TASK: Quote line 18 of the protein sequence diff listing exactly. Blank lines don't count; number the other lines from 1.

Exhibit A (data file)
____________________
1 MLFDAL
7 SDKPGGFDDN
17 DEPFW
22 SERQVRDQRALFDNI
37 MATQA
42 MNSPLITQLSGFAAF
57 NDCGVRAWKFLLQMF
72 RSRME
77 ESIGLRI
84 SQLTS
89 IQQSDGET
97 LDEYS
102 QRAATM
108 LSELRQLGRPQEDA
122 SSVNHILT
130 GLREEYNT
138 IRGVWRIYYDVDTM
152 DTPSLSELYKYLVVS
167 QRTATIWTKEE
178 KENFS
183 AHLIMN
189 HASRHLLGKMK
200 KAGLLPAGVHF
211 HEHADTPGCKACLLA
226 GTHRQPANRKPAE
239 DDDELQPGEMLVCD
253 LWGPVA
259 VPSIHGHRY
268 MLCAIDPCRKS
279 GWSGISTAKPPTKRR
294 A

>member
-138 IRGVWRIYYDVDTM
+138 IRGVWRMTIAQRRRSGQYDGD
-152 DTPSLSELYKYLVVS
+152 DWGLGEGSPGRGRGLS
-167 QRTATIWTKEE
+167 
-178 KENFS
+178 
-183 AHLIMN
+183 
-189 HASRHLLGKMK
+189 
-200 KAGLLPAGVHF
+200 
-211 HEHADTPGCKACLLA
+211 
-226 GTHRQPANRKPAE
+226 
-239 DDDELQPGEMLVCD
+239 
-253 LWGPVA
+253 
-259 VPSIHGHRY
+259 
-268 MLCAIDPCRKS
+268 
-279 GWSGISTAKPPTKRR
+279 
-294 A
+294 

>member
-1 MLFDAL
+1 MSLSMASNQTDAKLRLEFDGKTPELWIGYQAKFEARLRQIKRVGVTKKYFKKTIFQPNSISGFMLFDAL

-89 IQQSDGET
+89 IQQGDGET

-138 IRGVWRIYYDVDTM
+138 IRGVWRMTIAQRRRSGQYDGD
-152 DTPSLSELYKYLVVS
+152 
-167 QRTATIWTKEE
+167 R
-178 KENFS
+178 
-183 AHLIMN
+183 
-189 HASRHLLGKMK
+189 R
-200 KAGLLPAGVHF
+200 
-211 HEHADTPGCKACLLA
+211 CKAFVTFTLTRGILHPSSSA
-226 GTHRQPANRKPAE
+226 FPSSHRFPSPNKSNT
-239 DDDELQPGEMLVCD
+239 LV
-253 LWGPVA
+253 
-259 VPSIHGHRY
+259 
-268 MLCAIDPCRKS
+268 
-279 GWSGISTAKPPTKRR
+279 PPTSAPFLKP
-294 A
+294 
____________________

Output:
152 DTPSLSELYKYLVVS